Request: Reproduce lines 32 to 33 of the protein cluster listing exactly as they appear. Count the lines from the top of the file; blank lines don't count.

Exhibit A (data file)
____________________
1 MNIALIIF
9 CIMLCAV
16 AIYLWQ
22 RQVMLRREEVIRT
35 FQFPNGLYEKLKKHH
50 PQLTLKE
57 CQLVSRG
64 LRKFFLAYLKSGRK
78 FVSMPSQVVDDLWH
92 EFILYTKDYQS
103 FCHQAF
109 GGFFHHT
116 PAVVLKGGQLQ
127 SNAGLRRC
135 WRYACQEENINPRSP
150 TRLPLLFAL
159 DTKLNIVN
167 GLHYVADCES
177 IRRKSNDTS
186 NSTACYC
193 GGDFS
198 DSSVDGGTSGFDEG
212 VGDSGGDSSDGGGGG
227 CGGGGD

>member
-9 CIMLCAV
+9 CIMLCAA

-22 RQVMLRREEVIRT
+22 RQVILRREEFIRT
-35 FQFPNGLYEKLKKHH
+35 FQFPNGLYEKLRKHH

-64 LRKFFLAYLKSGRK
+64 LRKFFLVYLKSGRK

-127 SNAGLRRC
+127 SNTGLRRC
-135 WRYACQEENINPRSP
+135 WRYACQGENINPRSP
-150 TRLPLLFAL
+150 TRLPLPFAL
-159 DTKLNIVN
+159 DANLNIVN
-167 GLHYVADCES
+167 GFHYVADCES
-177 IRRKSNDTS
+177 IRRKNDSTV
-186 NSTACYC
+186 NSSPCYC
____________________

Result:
-64 LRKFFLAYLKSGRK
+64 LRKFFLVYLKSGRK